And that's the safest of the three, with sabers dealing cuts and bruises even through the protective gear on a regular basis, and in the past even resulting in fatalities within the sport despite all the precautions. These are blades designed to endure a lot of force and clashing, while being as fast as they possibly can be designed to be. They are not toys by any measure.
I agree that they're not designed to hurt or kill. If anything, they were designed for the exact opposite, to be as safe as possible, despite simultaneously being designed for speed and durability. But, we're still talking about an item that can be used to seriously injure another fellow human with a certain degree of ease and unless a fair amount of precautions are taken, and I'm quite willing to use that as a definition for a "weapon."
I'm sorry I triggered you because you think I'm arguing that a guy with a sport saber is going to win against a person with a sword designed to kill people. Though, I think that against a baseball bat a saber would actually stand a good chance, especially because I think you might be underestimating the length and speed of a saber, as well as its durability. Blocking with the blade may not be an intelligent option, even if the base of the blade is more durable than it might appear, but the guard is quite solid, and if worst comes to worst serves quite well for simply bludgeoning people, as my friend who has accidentally knocked out other fencers by slamming it into their helmets can attest to.
>>44958482 Depends on the time period. Rapiers were used for over three centuries, so the standard for what a 'rapier' was changed. General principle was that the earlier the year, the wider the blade. For instance, my 16th century German rapier has a wider blade than any military saber, though not by a whole lot. The ones used in 17th and 18th century Spain on the other hand were about the same as your typical saber.
The thing with swords is what defines X sword as Y class is a little arbitrary, in that a longish saber is about the same length as a smallish rapier, etc. On average though, sabers were usually a bit shorter though.
>>44958490 They were used, right, but just because it was used doesn't mean that was its primary function. Back in the times when people were still packing smallswords and shit like that, sabers weren't really used in military engagements to anywhere near the effect of cannons and firearms and whatnot. Absolutely, cavalrymen and officers and more than a few naval soldiers had them. That doesn't mean they weren't more commonly used for killing in streetfights and duels.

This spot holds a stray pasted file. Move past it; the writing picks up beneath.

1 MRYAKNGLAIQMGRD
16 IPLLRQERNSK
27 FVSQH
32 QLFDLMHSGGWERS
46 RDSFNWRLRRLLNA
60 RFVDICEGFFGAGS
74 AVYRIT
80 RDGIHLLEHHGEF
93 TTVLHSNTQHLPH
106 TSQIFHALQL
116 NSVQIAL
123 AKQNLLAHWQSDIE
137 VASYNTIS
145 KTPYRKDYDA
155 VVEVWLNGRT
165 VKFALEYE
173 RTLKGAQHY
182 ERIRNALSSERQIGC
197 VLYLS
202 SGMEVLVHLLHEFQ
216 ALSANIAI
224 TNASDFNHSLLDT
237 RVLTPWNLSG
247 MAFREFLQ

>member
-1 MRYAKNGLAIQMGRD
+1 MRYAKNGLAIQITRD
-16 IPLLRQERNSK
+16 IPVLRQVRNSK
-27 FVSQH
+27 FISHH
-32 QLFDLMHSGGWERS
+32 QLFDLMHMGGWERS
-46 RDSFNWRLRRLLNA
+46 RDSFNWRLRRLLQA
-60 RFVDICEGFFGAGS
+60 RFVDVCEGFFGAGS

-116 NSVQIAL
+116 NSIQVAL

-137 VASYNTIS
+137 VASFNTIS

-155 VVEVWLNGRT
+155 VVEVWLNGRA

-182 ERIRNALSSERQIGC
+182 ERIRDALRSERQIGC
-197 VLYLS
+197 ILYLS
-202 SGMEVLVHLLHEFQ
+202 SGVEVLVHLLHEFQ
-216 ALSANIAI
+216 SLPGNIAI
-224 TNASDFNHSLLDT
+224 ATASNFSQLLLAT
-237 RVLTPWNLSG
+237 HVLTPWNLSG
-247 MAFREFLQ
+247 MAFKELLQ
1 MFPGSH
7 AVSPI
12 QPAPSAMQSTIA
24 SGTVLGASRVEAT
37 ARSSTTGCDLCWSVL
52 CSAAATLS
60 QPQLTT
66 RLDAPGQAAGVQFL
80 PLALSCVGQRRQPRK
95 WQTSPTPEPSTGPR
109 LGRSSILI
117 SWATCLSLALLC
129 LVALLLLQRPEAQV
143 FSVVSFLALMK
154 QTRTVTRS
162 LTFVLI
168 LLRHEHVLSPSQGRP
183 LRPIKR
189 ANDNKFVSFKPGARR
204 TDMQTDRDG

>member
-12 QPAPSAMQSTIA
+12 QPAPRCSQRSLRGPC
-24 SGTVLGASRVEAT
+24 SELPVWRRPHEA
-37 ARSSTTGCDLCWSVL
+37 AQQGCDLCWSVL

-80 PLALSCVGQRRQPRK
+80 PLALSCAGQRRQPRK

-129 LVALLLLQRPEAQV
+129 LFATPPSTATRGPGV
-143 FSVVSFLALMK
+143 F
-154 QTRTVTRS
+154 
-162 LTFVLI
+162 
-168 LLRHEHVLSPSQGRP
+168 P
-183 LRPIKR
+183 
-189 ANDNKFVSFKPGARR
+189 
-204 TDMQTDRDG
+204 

>>44952025 Of the three as they exist today for sport fencing, probably the saber. It's the only one approaching rigid enough to be really dangerous in the thrust, and none of them are particularly sharp.
> The rapier was a cut-and-thrust weapon like the saber, but had a wider blade.
I dunno about really any of that.
I don't doubt you could find individual examples that make this true (for instance an early or transitional rapier and a thrusting saber), but on average I'd say a rapier is significantly more thrust than cut, and a saber is significantly more cut than thrust, which fits nicely with the saber on average having a somewhat wider blade.
That's especially true if you look at the width of the business end of the blade. Most rapiers lose about 70% of their cross sectional area by around halfway down the blade. Sabers... don't.
>>44959010 >>44958994 Sabers were built more for cutting in mind, and rapiers were built more for thrusting in mind, that's absolutely true.
However, both weapons were serviceable for use in both cutting and thrusting. In the saber's case, it's because really anything with a pointy bit can be a thrusting weapon, and in the rapier's case it was popular in a time when smaller and lighter swords were becoming more popular but before people wanted to give up a cutting edge entirely.
>>44959159 > However, both weapons were serviceable for use in both cutting and thrusting
Normally I see C&T used in the context of a weapon relatively adept at both, which is why I wasn't sure that was the right thing to say. If you just meant that technically it can inflict cutting and thrusting wounds, regardless of their efficacy, then sure: both are cut and thrust weapons with that provisional meaning.
That said, I would not want to try to cut someone into submission with even a transitional rapier. T-shirt armor is real in that context, let me tell you.
Well that depends a lot on the person and the context. At a minimum you can still flay open their forehead and blind them with blood or sever fingers. Things like that will make a lot of people surrender or run away in some situations.
In a real fight you can use it to weaken/distract them if you need an opening to stab them with the pointy bit.
and for the many who don't seem to know what a rapier is. Even later period version of rapiers like in pic were still perfectly viable as a cutting weapon. Yes they were more stabby, but not to the exclusion of cutting.
Nigga that is a completely different weapon, it is a epee in the sense that epee is the French word for sword, because it was the sword type popular in France at the time it happens to be the SWORD that the English SPORTS EQUIPMENT epee was based off but they are not the same thing.